Executive Orders: Hearing Before the Subcommittee on Legislative and Budget Process of the Committee on Rules, House of Representatives, One Hundred Sixth Congress, First Session, on the Impact of Executive Orders on the Legislative Process, Executive Lawmaking? October 27, 1999
U.S. Government Printing Office, 2000 - Executive orders - 161 pages
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80 Stat action Administration agency Amendment to Executive American American Heritage Rivers Answer appropriations authority believe broad Chairman Clinton Committee concern Congress congressional Constitution Court December decision delegated Department Development directives discretion documents duty effect enacted established example executive branch executive orders executive power exercise fact Federal Register follows force function given going Goss grant hearing House implement important institutional interest issued June Justice labor lawmaking legislative limited March matter means ment National Emergencies October Office on-line oversight passed person political practice President presidential presidential directives problem proclamation proposed protect published question recent regulations relating require respect responsibility role rules seizure Senate separation September significant specific statement statute statutory Thank things tion tive United
Page 142 - But the great security against a gradual concentration of the several powers in the same department, consists in giving to those who administer each department the necessary constitutional means and personal motives to resist encroachments of the others.
Page 57 - Kings had always been involving and impoverishing their people in wars, pretending generally, if not always, that the good of the people was the object. This, our Convention understood to be the most oppressive of all Kingly oppressions, and they resolved to so frame the Constitution that no one man should hold the power of bringing this oppression upon us.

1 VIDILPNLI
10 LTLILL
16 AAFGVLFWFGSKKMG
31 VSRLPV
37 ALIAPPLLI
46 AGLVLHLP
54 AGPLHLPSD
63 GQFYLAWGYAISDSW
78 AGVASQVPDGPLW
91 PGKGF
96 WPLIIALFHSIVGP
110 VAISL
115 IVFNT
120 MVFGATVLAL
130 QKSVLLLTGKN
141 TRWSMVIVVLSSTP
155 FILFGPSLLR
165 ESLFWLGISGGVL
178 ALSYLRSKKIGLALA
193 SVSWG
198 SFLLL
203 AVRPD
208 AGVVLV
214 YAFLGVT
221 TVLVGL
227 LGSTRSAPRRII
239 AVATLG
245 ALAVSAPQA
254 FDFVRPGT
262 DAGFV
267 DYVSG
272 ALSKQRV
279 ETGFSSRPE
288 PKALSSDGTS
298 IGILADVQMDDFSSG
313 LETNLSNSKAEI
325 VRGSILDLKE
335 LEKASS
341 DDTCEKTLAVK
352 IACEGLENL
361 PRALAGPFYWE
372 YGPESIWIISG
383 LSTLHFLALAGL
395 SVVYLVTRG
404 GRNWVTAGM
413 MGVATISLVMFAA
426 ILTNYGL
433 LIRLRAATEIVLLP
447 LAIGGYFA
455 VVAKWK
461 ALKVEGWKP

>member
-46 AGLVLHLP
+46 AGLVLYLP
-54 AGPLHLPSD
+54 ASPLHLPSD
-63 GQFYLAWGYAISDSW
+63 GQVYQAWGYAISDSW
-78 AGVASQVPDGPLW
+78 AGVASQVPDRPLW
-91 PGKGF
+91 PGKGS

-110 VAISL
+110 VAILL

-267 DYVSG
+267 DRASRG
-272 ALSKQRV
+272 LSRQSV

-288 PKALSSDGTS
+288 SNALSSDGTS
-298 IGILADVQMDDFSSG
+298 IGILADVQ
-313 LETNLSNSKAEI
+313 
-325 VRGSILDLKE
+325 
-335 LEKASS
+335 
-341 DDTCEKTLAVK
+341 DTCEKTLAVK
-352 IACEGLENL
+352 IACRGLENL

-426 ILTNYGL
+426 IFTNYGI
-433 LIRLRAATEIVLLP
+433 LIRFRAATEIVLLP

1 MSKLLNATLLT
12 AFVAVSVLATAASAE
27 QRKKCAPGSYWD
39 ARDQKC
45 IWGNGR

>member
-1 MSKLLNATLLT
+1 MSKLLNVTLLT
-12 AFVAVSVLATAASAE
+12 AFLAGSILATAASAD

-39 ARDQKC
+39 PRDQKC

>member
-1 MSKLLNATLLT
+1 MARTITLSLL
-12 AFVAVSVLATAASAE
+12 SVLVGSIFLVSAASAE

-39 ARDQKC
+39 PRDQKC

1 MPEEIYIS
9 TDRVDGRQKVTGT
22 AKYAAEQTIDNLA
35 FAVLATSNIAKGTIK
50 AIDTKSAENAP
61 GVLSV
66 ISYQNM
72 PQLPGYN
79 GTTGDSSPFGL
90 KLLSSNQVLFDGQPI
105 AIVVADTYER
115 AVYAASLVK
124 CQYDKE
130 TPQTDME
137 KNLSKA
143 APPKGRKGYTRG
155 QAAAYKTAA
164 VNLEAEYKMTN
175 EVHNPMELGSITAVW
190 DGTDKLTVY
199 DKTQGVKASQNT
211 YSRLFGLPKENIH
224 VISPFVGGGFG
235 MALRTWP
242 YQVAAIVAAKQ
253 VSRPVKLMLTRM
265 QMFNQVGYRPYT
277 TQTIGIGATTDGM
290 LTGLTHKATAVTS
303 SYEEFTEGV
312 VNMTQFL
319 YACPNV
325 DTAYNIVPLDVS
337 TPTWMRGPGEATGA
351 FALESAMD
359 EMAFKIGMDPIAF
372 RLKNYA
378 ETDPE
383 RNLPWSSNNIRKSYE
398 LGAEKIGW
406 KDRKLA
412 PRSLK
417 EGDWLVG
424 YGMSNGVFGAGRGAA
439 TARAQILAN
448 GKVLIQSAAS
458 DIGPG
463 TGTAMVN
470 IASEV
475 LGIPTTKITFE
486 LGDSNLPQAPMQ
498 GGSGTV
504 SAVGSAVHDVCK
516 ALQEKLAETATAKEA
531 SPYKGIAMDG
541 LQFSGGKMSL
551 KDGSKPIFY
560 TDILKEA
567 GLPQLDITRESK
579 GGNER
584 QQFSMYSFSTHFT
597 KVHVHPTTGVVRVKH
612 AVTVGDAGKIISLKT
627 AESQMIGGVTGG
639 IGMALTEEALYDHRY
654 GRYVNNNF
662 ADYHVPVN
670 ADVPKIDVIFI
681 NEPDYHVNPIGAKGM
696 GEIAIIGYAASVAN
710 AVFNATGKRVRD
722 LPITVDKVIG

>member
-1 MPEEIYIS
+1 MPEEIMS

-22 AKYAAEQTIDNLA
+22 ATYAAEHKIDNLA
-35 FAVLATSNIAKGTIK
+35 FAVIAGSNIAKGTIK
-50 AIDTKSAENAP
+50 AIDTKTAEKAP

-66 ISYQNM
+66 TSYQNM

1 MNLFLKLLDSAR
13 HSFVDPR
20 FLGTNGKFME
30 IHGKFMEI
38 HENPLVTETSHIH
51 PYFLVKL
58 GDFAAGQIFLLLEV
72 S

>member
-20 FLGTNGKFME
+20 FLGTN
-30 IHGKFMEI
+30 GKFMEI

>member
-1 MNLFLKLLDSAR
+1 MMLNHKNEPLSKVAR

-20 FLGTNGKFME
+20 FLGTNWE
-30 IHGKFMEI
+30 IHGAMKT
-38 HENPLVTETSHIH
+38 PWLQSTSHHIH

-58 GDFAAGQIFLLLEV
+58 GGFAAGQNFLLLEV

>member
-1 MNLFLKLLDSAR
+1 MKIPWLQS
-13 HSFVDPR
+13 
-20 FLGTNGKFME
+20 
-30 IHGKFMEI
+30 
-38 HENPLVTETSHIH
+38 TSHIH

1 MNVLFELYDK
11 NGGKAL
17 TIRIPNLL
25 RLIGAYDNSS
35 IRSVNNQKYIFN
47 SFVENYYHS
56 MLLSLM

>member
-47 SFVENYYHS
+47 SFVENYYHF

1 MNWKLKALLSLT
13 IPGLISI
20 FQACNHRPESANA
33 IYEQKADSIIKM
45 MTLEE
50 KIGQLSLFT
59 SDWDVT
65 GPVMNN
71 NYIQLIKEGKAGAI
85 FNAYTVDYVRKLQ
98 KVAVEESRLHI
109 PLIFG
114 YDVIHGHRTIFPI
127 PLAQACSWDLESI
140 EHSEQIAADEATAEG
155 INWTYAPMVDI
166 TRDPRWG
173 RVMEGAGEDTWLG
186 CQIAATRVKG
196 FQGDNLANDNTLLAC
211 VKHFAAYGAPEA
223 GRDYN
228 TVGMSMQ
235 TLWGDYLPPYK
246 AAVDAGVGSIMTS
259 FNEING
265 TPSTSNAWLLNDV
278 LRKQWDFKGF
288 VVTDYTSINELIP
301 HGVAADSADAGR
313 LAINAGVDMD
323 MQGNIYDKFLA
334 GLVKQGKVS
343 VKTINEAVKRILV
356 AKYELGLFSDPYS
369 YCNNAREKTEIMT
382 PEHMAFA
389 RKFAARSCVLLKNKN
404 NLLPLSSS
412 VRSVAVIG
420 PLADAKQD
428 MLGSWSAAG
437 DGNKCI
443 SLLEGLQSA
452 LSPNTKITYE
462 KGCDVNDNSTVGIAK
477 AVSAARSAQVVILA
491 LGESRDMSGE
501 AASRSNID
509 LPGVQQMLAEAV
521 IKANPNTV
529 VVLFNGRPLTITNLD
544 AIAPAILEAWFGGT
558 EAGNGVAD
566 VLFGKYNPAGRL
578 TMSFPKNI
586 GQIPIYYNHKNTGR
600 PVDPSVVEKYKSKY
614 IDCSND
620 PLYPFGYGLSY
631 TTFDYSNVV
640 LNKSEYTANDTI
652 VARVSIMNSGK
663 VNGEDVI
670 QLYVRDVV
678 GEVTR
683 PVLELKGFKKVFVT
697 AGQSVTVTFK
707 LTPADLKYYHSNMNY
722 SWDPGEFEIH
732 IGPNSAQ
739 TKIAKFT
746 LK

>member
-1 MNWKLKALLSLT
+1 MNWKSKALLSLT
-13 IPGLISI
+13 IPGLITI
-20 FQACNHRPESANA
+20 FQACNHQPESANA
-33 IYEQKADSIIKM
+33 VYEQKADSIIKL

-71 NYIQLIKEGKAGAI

Page 50 - The accumulation of all powers, legislative, executive, and judiciary, in the same hands, whether of one, a few, or many, and whether hereditary, self-appointed, or elective, may justly be pronounced the very definition of tyranny.
Page 59 - Now, therefore, I, ABRAHAM LINCOLN, President of the United States, by virtue of the power in me vested as Commander-in-Chief of the Army and Navy of the United States in time of actual armed rebellion against the authority and Government of the United States, and as a fit and necessary war measure for suppressing said rebellion...
Page 61 - I shall ask the Congress for the one remaining instrument to meet the crisis — broad executive power to wage a war against the emergency, as great as the power that would be given to me if we were in fact invaded by a foreign foe.
Page 63 - When the President acts in absence of either a congressional grant or denial of authority, he can only rely upon his own independent powers, but there is a zone of twilight in which he and Congress may have concurrent authority, or in which its distribution is uncertain.
Page 63 - When the President takes measures incompatible with the expressed or implied will of Congress, his power is at its lowest ebb, for then he can rely only upon his own constitutional powers minus any constitutional powers of Congress over the matter.
Page 146 - When the President acts pursuant to an express or implied authorization of Congress, his authority is at its maximum, for it includes all that he possesses in his own right plus all that Congress can delegate.
Page 56 - Whereas it appears that a state of war exists between Austria, Prussia, Sardinia, Great Britain, and the United Netherlands, of the one part, and France on the other, and the duty and interest of the United States require, that they should with sincerity and good faith adopt and pursue a conduct friendly and impartial toward the belligerent powers...
Page 104 - The power of Congress to adopt such public policies as those proclaimed by the order is beyond question. It can authorize the taking of private property for public use.